Diversity is as yet relatively untapped as a resource for systems biology despite being widely used as a tool for quantitative genetics (Koornneef et al., 2004). However, even in plants, systems biology approaches are being adopted which include the data obtained from quantitative genetic screens in a manner which embraces modeling in addition to the statistical analyses on which they are founded. A theoretical expansion of this premise was recently published by Kliebenstein (2010) Moreover, in experimental work from his group mapping of network quantitative loci was used as a method to uncover linkages between metabolic pathways and the clock in Arabidopsis (Kerwin et al., 2011).

As the example of Locke et al. (2006) illustrates systems biology is perhaps most effective as an iterative strategy in which properties of cellular/organismal systems are acquired and modeled as the first “half of the cycle” then hypotheses are generated and experimentally tested as the “second half of the cycle.” To date relatively few studies in plants reported to date complete such cycles. In the microbial field pioneering work of Palsson has shown how effective the layering of experimentally derived data atop of network models also represents a highly powerful validation tool (Edwards et al., 2001; Cho et al., 2011). First, examples of this approach in plants are now appearing (Williams et al., 2010) and it would seem likely that, following on from the considerable success of efforts aimed at integrating data obtained from plants at different levels of the cellular hierarchy, such approaches will prove highly successful in the future.

A Future Perspective

It is increasing apparent that adoption of the engineering principles of (plant) systems biology will provide a solid foundation for metabolic engineering and synthetic biology (Breitling, 2010; Frommer, 2010). The latter of these is in its infancy in plants, however, it is important to note that successful attempts to transfer the production of important secondary metabolites from plants to microbes have been reported (Facchini et al., 2012). Another challenge for systems biology in plants, as opposed to microbes, is the additional complexities that arise in a multicellular organism, given that these features are not unique to plants but are common to many eukaryotes. With this in mind initial attempts at defining tissue-specific (Mintz-Oron et al., 2012) and environment-specific (Sajitz-Hermstein and Nikoloski, 2010) genome-scale networks represent an important advance. It will be important for researchers active in this area to maintain a broad interest in the parallel developments of systems biology in non-plant systems.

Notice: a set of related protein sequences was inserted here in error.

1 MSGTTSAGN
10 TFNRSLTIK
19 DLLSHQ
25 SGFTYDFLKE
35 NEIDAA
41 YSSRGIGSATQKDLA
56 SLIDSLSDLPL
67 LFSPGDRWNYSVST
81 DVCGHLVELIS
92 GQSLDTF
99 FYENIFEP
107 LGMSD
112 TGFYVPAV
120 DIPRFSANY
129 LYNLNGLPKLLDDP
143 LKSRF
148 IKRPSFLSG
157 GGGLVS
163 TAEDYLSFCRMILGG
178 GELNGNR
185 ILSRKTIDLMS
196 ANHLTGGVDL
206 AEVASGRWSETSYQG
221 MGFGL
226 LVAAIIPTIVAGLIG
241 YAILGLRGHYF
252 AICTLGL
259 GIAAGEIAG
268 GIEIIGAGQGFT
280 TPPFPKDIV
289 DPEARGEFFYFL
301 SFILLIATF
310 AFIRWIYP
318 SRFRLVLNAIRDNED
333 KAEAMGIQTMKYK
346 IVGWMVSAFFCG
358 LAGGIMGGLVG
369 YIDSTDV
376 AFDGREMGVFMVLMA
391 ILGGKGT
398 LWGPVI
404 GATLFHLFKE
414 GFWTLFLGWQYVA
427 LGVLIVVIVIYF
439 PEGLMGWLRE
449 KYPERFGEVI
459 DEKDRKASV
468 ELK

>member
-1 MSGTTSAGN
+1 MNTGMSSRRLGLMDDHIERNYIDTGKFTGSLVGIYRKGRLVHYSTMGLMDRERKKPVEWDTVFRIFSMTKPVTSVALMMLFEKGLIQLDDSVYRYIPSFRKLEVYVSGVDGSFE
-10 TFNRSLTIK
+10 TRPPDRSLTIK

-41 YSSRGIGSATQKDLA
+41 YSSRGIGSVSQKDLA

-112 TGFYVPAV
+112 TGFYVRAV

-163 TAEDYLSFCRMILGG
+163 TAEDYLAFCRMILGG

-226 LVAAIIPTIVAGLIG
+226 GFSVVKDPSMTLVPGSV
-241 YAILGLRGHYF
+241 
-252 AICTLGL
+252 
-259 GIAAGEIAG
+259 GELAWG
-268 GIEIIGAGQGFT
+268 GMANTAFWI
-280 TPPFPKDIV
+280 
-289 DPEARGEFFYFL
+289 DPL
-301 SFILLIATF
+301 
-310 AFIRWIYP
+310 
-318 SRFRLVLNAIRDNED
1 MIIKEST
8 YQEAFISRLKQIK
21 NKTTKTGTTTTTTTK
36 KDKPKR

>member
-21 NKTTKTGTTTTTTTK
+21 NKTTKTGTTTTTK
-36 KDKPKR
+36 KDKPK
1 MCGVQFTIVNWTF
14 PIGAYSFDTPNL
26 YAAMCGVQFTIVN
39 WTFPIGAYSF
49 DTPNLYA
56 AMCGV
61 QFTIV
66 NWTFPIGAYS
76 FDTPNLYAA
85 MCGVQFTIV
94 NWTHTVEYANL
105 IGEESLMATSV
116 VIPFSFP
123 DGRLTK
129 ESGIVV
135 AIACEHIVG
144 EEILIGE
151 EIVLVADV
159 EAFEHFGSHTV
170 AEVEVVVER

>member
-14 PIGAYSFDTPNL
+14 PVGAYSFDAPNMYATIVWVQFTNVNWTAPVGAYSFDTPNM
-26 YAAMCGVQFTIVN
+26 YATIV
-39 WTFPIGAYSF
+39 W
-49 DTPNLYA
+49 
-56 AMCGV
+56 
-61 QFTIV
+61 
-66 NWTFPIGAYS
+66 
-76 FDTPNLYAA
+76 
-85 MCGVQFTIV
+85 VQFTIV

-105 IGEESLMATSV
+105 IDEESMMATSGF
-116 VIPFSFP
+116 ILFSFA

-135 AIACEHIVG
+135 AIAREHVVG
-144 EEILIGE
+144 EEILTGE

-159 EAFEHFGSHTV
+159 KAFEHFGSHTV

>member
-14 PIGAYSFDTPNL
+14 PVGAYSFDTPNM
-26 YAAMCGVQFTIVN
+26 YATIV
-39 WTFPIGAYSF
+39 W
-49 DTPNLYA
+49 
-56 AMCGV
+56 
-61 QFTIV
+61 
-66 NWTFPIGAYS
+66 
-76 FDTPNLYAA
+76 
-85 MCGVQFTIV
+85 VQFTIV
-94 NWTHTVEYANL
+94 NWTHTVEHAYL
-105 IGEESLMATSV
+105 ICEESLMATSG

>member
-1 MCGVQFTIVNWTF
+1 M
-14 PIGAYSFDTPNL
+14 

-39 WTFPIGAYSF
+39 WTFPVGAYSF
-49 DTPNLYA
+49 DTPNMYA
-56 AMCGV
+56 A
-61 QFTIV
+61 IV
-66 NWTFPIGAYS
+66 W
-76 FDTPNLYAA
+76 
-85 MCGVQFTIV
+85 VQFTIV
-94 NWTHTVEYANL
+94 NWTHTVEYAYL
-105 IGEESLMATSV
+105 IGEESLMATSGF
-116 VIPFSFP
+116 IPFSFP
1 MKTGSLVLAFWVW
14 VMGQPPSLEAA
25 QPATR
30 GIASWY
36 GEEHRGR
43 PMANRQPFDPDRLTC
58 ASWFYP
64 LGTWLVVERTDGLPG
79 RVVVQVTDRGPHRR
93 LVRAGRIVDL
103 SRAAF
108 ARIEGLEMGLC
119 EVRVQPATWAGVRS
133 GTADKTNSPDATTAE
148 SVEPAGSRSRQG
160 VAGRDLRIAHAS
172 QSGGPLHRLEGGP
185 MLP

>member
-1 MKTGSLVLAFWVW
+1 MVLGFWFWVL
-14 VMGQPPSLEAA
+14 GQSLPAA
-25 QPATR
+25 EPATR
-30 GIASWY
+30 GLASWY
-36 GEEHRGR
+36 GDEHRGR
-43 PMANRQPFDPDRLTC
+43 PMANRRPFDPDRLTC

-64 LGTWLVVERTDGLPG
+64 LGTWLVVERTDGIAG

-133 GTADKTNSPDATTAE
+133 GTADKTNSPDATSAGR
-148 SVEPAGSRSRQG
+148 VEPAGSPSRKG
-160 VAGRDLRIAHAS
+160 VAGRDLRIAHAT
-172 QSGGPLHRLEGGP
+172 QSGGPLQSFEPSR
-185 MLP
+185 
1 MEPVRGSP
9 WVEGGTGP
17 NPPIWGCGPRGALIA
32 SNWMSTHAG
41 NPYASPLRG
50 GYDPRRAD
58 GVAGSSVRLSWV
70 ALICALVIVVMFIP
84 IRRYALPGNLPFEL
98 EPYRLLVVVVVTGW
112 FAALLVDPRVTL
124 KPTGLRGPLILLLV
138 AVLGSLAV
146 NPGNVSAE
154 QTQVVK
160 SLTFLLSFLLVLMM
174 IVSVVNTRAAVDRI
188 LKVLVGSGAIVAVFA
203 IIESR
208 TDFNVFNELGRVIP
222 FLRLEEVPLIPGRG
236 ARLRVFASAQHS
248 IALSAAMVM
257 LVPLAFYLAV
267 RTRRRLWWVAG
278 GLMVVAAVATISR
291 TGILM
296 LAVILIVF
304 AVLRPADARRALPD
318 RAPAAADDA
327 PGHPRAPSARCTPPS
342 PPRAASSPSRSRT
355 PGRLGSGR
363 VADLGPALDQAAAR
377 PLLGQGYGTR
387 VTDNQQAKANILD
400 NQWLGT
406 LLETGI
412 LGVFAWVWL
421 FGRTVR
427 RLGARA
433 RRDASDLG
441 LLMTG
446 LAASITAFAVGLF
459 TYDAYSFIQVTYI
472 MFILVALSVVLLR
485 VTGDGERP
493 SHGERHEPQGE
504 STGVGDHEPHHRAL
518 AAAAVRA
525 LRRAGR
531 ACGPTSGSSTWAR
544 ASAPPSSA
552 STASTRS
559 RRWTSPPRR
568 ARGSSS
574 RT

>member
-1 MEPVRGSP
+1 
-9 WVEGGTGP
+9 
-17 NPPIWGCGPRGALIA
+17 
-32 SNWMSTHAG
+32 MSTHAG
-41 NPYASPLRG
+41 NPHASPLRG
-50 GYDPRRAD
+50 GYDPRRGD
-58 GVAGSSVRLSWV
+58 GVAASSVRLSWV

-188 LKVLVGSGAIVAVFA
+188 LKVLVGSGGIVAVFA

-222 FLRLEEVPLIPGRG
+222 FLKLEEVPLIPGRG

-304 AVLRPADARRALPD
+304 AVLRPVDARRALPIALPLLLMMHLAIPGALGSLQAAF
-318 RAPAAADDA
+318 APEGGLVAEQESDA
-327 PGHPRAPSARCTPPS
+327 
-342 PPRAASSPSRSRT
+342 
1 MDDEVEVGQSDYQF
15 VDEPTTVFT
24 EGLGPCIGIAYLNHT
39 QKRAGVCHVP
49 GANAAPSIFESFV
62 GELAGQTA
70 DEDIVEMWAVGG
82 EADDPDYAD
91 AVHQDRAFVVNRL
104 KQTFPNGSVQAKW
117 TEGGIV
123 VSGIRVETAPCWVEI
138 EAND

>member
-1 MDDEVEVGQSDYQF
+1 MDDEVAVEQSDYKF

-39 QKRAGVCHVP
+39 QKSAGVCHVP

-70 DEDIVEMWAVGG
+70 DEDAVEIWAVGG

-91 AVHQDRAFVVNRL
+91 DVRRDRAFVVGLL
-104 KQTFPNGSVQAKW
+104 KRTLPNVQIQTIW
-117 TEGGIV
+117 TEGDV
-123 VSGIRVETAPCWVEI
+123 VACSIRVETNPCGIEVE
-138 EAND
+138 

The future development of plant systems certainly requires increasing capacities at theoretical and experimental levels to develop both independently and in concert. Such advances in systems biology and associated disciplines including acquisition and statistical analyses of quantitative data will ultimately be required to reach the ultimate aim of a comprehensive understanding of the complexities of plant responses. Given the inherent multidisciplinary nature of systems biology it would appear likely that this challenge will best be met via collaboration between experimental and computationally minded scientists the impact of dramatic future developments that either community makes in isolation is impossible to foresee. Another challenge that is yet to be fully addressed is the integration of networks from different levels of the system in order to connect heterogeneous data. With this in mind I see no value in precluding any of the myriad of available and emergent opportunities and approaches in addressing this challenge and work embracing computation should be equally encouraged as that facilitating the acquisition and/or databasing of information required for computation. In addition integration of various types and models will certainly require additional theoretical developments and experimental design will likely need to be periodically reviewed in order to fully exploit developing opportunities.

Acknowledgments

I thank Lee Sweetlove and Zoran Nikoloski for their constructive criticism of the manuscript.

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Citation: Fernie AR (2012) Grand Challenges in Plant Systems Biology: Closing the Circle(s). Front. Plant Sci. 3:35. doi: 10.3389/fpls.2012.00035

Received: 16 January 2012; Accepted: 07 February 2012;
Published online: 22 February 2012.

Copyright: © 2012 Fernie. This is an open-access article distributed under the terms of the Creative Commons Attribution Non Commercial License, which permits non-commercial use, distribution, and reproduction in other forums, provided the original authors and source are credited.

*Correspondence: fernie@mpimp-golm.mpg.de